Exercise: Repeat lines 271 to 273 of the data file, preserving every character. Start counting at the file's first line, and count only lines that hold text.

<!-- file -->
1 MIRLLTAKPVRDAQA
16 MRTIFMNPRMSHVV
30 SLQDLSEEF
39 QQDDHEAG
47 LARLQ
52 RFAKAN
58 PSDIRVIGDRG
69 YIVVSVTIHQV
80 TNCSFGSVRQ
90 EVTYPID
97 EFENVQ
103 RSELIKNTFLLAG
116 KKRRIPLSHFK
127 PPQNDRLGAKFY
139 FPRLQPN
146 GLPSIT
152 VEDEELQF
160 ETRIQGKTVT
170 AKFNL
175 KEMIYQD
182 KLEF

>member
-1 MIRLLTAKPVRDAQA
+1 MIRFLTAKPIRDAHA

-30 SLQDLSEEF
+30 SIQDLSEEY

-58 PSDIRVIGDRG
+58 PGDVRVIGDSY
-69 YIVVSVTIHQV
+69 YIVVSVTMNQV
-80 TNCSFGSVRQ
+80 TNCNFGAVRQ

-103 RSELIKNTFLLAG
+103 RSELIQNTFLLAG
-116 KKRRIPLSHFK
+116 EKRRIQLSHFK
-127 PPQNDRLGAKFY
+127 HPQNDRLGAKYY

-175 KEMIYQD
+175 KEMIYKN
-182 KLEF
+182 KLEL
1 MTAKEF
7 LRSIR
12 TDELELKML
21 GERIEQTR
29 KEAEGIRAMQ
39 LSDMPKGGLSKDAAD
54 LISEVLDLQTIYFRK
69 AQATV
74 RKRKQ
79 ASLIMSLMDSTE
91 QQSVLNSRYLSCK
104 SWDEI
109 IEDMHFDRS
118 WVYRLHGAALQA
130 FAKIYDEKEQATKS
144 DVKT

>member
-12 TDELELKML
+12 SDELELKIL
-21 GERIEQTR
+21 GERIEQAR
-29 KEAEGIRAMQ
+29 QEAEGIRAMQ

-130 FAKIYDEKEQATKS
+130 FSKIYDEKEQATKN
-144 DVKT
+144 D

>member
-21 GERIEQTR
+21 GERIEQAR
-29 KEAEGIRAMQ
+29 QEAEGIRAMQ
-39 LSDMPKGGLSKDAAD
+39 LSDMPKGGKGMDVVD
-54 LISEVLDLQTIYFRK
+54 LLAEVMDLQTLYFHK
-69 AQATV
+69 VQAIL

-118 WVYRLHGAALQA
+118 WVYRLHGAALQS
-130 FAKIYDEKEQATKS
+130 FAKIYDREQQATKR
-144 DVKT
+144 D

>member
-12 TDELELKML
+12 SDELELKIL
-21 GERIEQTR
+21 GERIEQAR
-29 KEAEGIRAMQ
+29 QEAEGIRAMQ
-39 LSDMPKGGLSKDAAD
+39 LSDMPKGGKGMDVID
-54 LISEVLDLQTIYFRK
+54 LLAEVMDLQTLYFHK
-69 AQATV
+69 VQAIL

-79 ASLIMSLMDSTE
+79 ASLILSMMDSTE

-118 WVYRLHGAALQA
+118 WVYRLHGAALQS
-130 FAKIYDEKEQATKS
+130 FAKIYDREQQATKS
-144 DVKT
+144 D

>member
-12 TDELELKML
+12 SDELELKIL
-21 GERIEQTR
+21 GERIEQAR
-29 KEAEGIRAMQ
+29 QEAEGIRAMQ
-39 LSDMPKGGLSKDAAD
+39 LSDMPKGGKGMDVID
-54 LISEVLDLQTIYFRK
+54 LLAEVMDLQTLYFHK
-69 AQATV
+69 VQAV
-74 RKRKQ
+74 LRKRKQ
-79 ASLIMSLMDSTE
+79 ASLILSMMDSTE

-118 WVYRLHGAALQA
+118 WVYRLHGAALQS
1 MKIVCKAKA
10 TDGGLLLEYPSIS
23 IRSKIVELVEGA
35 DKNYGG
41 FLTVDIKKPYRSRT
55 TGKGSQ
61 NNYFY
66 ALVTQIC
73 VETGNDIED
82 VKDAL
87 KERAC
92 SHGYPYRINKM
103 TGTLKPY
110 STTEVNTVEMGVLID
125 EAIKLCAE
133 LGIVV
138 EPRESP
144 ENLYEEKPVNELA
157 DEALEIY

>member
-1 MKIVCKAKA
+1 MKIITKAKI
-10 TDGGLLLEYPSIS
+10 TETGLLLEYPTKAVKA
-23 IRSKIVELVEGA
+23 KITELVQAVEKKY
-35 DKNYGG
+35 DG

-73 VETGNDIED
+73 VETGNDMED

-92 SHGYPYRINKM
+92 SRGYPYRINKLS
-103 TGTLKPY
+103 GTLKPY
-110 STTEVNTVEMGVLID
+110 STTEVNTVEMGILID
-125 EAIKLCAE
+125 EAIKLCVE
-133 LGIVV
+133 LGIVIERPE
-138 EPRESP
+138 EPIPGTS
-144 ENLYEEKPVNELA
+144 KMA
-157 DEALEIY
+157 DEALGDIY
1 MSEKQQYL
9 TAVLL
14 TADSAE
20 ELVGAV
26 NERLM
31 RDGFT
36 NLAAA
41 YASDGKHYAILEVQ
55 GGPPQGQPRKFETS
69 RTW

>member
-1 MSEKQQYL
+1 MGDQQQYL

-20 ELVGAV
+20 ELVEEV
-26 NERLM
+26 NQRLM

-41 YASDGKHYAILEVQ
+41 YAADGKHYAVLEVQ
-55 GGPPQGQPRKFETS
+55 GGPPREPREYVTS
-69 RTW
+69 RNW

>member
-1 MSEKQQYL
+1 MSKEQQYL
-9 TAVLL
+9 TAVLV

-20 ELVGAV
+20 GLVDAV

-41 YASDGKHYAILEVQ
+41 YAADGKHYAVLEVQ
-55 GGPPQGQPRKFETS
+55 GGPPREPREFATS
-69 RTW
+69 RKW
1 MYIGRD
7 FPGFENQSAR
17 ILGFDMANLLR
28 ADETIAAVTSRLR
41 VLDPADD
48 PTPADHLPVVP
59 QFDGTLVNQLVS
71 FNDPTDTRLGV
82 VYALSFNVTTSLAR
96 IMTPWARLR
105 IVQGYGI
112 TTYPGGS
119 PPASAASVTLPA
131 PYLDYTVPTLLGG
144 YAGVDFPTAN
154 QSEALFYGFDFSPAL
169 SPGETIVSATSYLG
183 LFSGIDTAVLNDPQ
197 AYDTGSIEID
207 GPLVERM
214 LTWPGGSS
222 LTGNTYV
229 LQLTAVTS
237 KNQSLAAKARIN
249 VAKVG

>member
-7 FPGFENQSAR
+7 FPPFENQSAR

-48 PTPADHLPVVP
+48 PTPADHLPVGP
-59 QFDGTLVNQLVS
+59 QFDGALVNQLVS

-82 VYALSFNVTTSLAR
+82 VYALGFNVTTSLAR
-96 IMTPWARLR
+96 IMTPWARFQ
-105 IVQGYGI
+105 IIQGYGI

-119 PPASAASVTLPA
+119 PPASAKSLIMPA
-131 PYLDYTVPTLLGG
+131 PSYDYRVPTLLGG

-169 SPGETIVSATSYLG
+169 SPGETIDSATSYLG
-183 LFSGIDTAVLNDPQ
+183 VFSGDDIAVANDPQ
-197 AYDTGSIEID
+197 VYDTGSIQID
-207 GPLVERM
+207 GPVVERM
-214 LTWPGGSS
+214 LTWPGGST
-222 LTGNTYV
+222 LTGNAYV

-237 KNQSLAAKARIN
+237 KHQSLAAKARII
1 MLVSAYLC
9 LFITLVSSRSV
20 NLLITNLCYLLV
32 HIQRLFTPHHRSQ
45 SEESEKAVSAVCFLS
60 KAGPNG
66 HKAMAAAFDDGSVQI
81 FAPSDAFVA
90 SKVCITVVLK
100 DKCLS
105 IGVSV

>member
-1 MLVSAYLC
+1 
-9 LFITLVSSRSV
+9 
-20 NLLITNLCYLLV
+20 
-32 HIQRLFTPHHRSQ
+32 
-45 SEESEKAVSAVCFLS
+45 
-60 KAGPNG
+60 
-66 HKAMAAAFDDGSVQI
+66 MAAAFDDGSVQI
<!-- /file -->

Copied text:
66 HKAMAAAFDDGSVQI
81 FAPSDAFVA
90 SKVCITVVLK